Map of Anglo Saxon Kingdoms

After the Romans abandoned Britain, telling them to “look to their own defenses”, they scrambled to do just that, because they were immediately invaded by the Picts from the north.

This is a Pict. The Picts lived in what is now Scotland. They painted their bodies before going into war. They fought fiercely and frequently. Public domain.

King Vortigern sent out a cry for help to the Saxon kings of northern Germany and they came sure enough, only they didn’t leave again, which was not at all what Vortigern had had in mind.

Vortigern is shrouded in legend as much as King Arthur. It is likely he was a real king, but not much is known for certain. This picture shows Vertigorn watching a battle between two dragons while a young Merlin interprets the meaning of the event. Public domain.

The Britons, descendants of the Celts with a smattering of Roman blood thrown in, were divided into many small kingdoms and dukedoms which squabbled among themselves as well.  This is the time period from which the rumors of a great High King named Arthur appear.

This is Arthur defeating the Saxons, who after their invitation by Vortigern decided not to go home, but to take England for themselves. It was this need that produced King Arthur and the legends surrounding him. Public domain.

For awhile the Britons did hold off the Saxons, but eventually the Britons were pushed to the far western edge of Britain, into Wales.  The Saxons and Angles and Jutes from the north of Europe established their own kingdoms.

Map Exploration

Here is a map of Anglo Saxon Kingdoms in the year 700AD.  The borders of these kingdoms changed rapidly as the kings fought one another, the Picts and the Welsh, and struggled to keep the Viking invaders at bay.

Anglo-Saxon-Kingdoms-web

You can color one of your own.  Print out this basic map of the Medieval British Isles.  Label King Offa’s Dike on the border between North Wales and Mercia.  The dike was built to defend against the fierce Welsh who had not forgotten, even after hundreds of years, that the land to the west had been theirs once.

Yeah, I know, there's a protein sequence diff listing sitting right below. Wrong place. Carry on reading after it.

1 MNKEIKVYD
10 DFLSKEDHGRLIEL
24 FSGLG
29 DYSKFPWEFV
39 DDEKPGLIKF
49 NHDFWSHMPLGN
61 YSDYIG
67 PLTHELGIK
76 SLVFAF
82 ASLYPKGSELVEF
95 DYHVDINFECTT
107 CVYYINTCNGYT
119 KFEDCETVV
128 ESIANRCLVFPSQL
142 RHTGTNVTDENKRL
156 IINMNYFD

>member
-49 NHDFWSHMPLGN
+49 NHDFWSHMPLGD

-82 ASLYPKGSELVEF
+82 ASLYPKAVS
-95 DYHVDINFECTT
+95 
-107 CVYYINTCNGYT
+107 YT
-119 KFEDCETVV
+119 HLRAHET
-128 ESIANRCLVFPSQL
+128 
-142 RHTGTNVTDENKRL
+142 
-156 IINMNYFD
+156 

Anglo-Saxon-Kingdoms-web2

Additional Layers

  • Read some tales of King Arthur.  There’s no shortage of them, but the classic is the version by Howard Pyle.
  • The Tale of Beowulf was written by an Anglo-Saxon Bard.  Some great simplified children’s versions exist, give one a try.
  • This period of history in Europe is known as the Dark Ages, partly because we don’t know much about them, since few written records have been found, and partly because after the fall of Rome, Europe descended into chaos, which took nearly a thousand years to recover from.
  • Anglo-Saxon kings (and the post-Roman Celtic kings) were elected.  It was not a hereditary position.  English common law, and therefore American law descend to us from this time when individual rights were respected, kings were constrained by law, and property and life were sacred.  The Roman Celts and Anglo-Saxons based their ideas of law on the Old Testament.
  • Britain was Christian at this time.  They would lose their religion with the Saxon invasions, but be reconverted centuries later.
  • This map activity is from Unit 2-5 of the Layers of Learning Homeschool Curriculum.  Try it out.

 

More From Layers of Learning

Unit 2-5 contains this map activity and much more.

Unit 2-5 contains this map activity and much more.

A King Arthur activity.

A King Arthur activity.

An easy paper castle to print and make.

An easy paper castle to print and make.

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